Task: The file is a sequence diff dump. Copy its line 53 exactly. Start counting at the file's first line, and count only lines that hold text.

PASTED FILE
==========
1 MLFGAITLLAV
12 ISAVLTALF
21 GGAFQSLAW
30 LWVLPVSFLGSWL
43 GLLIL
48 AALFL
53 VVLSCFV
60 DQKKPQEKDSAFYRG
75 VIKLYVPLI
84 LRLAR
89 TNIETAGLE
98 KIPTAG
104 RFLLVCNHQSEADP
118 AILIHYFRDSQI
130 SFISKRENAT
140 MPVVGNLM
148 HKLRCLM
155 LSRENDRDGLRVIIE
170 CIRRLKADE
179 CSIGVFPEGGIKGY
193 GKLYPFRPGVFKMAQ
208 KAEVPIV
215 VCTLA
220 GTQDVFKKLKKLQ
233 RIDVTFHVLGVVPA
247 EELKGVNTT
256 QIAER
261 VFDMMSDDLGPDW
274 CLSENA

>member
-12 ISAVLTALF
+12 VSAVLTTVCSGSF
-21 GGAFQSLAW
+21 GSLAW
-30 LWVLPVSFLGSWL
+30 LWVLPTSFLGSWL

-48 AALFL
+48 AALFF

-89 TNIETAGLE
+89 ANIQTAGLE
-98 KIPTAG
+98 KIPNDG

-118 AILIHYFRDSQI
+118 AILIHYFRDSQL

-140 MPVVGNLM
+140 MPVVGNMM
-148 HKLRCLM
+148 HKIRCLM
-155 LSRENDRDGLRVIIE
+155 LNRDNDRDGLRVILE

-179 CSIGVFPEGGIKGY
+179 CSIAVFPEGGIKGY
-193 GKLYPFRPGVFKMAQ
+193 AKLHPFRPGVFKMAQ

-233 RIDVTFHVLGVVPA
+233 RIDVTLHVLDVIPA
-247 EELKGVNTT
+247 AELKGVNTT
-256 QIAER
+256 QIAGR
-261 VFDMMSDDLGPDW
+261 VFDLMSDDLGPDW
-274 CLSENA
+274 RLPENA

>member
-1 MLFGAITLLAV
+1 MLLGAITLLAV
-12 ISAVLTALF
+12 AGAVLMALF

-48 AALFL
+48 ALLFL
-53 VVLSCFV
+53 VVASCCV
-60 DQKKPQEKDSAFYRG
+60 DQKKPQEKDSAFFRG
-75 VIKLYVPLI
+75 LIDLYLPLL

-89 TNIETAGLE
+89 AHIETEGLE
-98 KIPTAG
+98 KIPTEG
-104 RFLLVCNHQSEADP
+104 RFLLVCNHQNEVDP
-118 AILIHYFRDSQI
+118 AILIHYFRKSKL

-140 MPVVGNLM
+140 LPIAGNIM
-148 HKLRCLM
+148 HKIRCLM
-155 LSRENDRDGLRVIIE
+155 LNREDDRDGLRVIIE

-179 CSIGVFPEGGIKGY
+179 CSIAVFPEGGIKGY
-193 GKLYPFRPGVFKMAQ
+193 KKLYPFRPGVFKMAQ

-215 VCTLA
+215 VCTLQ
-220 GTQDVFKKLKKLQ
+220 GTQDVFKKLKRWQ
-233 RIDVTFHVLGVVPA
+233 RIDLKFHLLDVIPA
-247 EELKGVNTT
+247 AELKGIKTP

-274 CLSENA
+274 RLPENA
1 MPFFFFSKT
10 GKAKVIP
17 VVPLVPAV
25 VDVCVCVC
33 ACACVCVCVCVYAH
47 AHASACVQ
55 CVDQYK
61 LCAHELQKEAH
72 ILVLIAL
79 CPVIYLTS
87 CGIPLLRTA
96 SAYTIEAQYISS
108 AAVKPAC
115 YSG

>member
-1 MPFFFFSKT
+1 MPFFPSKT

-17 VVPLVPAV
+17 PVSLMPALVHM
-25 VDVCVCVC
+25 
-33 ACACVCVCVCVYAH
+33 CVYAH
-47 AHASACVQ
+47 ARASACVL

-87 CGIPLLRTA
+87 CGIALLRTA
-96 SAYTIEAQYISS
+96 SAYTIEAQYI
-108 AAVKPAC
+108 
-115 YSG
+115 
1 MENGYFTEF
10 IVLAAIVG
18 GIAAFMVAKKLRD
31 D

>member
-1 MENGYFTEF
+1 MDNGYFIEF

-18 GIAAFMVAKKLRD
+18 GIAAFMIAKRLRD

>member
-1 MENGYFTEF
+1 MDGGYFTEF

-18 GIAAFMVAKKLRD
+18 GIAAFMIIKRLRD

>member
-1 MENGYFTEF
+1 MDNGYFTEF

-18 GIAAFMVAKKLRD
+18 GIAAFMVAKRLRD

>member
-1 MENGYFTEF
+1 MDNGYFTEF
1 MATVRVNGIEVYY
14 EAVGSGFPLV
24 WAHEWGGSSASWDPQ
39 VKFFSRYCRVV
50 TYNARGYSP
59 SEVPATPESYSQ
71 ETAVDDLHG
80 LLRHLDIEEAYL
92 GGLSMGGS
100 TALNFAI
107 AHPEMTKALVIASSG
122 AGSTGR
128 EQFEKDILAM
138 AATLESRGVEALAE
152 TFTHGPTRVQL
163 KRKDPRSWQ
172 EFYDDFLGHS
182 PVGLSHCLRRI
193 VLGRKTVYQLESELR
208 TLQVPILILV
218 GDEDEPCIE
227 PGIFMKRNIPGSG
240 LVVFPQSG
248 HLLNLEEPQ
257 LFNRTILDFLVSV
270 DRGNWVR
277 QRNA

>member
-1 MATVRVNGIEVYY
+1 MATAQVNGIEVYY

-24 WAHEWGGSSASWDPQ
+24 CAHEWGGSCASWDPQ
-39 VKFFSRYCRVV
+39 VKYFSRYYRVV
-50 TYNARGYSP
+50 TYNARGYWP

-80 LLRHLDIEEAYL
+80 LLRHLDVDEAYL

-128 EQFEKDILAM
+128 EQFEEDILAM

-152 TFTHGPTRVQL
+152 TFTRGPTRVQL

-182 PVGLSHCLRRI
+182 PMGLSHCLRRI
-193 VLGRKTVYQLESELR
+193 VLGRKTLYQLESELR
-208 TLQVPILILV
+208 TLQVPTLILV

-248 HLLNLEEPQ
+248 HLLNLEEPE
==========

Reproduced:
-193 GKLYPFRPGVFKMAQ